5 Quick Tips to Protect Your School District from Ransomware Now
Cybercriminals Target Schools with Ransomware – But They Can Prevent It with These Tips
Carley Kimball, Media Specialist
6 Min Read
School districts have become a major target for cybercriminals when students and faculty moved into digital learning environments during the COVID-19 Pandemic. While the pandemic may be winding down, schools still need to ensure their digital environment is secure.
Ransomware attacks targeting school districts are on the rise nationwide, according to K-12 Security Exchange’s (K12 SIX) 2022 State of K-12 Cybersecurity Annual Report. In 2021, K12 SIX documented 62 instances of U.S. public K-12 school districts across 24 states being victimized by ransomware, a highly disruptive cyber-attack tactic employed by online criminals to extort money from victims.
“This is the third straight year that there have been more than 50 publicly disclosed K-12 ransomware attacks and the first year it was the most frequently experienced type of cyber incident cataloged by the K-12 Cyber Incident Map,” the report read. “While the increasing frequency of ransomware attacks should be alarming to K-12 leaders and policymakers, the evolving—and increasingly damaging—tactics of ransomware gangs are primarily what sets 2021 apart from prior years.”
Ransom demands are increasing as well, according to a June 2022 article published in the Insurance Journal.
“In a good situation, it ends up getting negotiated down but claims over a million dollars are absolutely the norm,” said Jessica Blushi, vice president at Keenan & Associates, an Assured Partners’ organization based in California.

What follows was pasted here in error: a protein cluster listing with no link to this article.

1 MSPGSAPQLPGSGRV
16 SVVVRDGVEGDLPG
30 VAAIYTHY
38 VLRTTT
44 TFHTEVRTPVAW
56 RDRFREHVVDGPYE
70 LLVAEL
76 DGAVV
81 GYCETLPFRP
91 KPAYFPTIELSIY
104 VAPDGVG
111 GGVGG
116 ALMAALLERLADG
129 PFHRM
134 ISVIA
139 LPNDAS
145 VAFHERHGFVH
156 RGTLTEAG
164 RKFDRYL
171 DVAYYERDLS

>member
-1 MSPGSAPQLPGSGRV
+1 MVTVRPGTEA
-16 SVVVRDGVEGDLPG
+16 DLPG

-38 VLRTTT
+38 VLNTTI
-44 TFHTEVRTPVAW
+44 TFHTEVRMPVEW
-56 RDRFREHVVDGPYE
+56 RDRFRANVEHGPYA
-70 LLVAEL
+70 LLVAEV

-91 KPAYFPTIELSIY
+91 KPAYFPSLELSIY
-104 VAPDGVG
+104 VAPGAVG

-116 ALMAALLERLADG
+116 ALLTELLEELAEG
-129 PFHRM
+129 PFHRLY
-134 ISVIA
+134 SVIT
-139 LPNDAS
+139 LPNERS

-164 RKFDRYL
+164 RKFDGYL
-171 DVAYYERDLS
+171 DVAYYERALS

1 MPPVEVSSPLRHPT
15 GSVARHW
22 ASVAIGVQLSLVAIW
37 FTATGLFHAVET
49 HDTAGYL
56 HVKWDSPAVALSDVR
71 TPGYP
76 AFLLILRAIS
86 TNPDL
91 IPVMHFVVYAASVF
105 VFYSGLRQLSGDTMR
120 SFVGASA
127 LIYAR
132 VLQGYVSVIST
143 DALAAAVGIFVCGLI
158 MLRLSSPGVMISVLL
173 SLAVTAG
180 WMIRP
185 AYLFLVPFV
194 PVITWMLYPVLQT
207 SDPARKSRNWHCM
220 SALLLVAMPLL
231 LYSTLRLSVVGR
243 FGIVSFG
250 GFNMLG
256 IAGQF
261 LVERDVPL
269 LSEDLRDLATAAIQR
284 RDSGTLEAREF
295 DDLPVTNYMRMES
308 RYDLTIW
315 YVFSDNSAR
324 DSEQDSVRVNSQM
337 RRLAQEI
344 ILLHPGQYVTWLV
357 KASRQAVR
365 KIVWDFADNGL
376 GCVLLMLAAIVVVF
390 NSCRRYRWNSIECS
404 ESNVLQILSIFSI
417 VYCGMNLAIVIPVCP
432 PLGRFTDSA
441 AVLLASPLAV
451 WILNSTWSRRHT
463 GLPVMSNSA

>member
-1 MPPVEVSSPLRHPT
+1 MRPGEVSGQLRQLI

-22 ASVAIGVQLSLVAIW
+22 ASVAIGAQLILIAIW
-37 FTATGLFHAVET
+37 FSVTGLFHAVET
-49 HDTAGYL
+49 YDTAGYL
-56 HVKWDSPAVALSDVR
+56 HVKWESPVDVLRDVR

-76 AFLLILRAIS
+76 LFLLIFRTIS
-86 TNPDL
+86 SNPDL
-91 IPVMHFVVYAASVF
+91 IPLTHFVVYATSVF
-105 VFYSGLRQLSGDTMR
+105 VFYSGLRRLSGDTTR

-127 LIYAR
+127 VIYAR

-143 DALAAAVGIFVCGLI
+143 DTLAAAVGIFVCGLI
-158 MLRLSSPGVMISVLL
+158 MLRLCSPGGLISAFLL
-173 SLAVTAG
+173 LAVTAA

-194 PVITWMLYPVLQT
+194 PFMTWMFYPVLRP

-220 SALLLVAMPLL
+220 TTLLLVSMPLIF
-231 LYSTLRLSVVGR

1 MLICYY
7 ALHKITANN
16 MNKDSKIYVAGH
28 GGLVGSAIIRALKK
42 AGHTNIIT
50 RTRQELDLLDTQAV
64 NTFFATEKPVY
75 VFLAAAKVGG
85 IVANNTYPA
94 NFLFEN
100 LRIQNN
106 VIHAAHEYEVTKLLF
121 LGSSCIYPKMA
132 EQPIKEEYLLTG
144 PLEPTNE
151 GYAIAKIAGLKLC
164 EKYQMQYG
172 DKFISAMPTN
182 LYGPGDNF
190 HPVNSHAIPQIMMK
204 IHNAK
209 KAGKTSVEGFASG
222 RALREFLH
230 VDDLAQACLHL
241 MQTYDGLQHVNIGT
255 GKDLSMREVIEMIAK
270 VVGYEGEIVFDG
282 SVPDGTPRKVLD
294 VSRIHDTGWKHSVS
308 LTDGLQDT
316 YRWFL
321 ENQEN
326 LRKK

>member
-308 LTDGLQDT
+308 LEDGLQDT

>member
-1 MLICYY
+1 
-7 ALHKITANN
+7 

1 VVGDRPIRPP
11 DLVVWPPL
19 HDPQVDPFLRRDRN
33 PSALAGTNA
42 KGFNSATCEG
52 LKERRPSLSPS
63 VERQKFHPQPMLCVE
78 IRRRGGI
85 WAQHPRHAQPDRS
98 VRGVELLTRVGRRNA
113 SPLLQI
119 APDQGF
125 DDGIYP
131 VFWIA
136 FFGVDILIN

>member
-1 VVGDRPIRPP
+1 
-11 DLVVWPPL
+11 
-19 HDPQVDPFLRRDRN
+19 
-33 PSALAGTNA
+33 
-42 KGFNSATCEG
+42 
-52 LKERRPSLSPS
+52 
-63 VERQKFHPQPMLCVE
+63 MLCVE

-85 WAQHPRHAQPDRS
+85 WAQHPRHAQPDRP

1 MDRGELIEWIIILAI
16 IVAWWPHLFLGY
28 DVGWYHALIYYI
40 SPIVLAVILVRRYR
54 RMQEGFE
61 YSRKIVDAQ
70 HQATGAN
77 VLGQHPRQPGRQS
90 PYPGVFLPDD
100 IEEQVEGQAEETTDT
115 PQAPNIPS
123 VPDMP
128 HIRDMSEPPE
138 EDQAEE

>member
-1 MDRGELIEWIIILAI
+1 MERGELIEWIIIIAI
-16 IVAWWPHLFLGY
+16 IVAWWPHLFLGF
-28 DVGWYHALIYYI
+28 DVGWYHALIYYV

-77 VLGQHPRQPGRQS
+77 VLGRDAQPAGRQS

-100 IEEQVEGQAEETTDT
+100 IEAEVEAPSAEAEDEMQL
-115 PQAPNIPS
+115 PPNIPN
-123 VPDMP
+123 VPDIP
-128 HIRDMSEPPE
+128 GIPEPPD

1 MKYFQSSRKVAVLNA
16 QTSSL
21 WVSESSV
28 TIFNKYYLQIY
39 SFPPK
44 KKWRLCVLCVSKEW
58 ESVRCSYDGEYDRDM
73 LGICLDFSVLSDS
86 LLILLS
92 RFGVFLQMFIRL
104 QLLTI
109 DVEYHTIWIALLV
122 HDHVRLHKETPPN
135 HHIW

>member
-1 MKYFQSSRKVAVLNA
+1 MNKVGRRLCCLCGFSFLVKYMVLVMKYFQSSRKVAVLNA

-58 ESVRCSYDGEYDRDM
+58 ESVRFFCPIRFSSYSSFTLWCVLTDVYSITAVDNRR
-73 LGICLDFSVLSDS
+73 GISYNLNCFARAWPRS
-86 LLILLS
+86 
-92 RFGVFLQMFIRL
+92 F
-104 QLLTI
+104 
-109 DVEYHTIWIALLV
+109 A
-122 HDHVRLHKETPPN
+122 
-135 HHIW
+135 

Education Grinds to a Halt when Ransomware Attacks
Ransomware continues to surpass other cybercrime incidents, such as Student Data Breaches, Invasion, Denial of Service, etc. When ransomware strikes, schools often need to cancel class, sometimes for days at a time.
In 2020, the Baltimore County School District in Maryland, one of the largest in the country, was hit with a $1.7 million dollar ransomware attack. Highly publicized at the time, the district had to cancel classes for a week, navigate the nuances of notifying concerned parents and the public, and began a grueling process that took nearly a year to recover from. Although the district did not pay the ransom, the recovery process cost a staggering $9.7 million dollars.
In 2021, a Missouri school district was forced to cancel classes for two days as part of their ransomware recovery process which “close[d] down the internet altogether, including the district’s phones, paging systems, and security cameras.”
While school districts are often reluctant to disclose whether they (or an insurance company on their behalf) may have been successfully extorted by ransomware gangs, such public disclosures are not unheard of.
In June 2021, a Texas school district paid cybercriminals $547,045 to “protect sensitive, identifiable information from being published.”
“While these are funds that we would have rather spent on the needs of our employees, students and their families, there was no other choice for the district to ensure your safety – our number one priority,” the district announced.
How Does Ransomware Infiltrate Schools?
Responsibility for ransomware attacks falls on both internal and external actors, according to the K12 SIX Report.
- Staff and administration officials, often lacking the training and guidance necessary to avoid the errant sharing of personal data and credentials, can unknowingly click on a malicious email link or website, opening the flood gates for criminals to take advantage.
- Tech-savvy students, who—in the absence of mentoring and adult guidance—may attempt to circumvent existing cybersecurity controls and/or be lured into parlaying their legitimate access to school IT systems to disrupt, cheat, or even cause harm to others.
- School suppliers and vendors, whose security practices are not considered during school district procurement decisions and product/service implementation